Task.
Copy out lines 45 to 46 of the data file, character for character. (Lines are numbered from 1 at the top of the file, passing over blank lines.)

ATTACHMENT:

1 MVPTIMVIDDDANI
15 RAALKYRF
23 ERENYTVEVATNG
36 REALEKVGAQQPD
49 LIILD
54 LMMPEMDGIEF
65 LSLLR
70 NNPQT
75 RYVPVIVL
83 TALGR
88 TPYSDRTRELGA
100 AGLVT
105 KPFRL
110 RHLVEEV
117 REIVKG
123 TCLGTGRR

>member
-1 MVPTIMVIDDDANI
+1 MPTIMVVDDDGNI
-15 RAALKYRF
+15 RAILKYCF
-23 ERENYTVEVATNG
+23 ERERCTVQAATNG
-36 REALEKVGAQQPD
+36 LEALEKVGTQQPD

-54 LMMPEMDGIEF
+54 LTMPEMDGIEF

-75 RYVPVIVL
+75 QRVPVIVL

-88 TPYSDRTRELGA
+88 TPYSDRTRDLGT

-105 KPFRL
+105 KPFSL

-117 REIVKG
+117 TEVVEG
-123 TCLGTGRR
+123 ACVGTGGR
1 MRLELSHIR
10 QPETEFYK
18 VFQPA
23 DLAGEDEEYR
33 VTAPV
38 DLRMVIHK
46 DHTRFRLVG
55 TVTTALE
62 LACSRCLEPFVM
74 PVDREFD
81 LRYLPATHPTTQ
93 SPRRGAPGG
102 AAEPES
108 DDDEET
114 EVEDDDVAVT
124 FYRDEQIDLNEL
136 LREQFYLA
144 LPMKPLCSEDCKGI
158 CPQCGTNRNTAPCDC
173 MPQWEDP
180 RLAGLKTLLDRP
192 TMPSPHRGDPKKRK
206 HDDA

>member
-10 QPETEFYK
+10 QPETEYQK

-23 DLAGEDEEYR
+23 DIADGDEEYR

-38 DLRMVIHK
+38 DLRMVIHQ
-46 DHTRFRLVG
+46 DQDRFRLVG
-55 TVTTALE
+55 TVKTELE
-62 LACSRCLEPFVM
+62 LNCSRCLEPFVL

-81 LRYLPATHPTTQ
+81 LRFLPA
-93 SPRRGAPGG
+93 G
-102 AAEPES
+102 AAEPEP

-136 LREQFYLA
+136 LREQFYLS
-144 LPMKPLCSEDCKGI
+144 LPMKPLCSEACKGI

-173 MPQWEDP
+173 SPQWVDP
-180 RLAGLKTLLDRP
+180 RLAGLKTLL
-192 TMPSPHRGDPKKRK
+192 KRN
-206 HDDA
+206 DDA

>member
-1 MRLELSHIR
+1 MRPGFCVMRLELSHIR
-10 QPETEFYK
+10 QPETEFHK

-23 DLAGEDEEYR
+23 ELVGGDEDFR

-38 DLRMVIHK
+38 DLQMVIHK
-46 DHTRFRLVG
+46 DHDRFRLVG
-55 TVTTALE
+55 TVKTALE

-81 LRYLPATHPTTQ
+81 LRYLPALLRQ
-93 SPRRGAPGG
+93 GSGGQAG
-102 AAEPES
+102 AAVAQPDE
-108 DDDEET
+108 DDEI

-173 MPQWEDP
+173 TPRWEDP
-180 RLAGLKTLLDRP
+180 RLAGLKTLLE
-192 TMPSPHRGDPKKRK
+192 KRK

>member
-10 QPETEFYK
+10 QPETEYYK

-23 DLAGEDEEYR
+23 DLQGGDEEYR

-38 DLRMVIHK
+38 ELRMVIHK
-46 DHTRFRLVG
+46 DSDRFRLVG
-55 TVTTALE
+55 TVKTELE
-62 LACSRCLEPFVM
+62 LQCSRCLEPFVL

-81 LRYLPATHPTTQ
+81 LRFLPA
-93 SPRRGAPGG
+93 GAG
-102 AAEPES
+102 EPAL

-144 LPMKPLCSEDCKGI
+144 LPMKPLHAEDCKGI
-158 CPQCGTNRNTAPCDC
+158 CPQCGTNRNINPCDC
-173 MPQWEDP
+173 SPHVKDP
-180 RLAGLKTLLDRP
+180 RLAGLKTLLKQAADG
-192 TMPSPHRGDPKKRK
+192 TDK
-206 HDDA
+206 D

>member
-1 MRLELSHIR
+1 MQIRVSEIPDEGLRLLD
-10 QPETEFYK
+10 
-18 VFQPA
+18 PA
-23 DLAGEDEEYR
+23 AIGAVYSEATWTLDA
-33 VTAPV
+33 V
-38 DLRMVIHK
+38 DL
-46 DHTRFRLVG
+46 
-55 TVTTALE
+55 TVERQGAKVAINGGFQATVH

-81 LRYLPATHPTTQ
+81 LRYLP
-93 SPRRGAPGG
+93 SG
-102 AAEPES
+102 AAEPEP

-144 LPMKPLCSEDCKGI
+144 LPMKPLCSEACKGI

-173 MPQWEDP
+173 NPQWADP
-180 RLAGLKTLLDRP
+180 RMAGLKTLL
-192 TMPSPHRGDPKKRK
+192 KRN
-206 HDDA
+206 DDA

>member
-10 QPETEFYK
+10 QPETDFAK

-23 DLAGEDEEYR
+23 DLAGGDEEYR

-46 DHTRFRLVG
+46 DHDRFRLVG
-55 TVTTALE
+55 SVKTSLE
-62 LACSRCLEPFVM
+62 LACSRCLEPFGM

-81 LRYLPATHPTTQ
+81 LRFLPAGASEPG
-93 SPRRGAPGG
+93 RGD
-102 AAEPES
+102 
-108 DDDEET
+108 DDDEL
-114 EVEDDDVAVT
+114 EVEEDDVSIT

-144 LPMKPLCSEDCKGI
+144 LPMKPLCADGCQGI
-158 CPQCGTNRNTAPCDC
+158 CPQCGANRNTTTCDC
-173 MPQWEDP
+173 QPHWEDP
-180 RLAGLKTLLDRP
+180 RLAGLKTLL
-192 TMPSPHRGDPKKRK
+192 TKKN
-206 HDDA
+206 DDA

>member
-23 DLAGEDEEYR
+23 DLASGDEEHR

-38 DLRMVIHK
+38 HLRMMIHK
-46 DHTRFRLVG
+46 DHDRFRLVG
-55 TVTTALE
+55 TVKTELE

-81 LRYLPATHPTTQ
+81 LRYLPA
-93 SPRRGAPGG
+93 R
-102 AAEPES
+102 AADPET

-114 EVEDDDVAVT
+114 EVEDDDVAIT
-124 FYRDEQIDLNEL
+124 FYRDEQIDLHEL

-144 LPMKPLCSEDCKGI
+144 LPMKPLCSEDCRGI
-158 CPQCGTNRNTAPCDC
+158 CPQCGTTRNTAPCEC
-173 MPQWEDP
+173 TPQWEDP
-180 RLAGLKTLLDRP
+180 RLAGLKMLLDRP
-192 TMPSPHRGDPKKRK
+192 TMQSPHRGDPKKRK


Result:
55 TVTTALE
62 LACSRCLEPFVM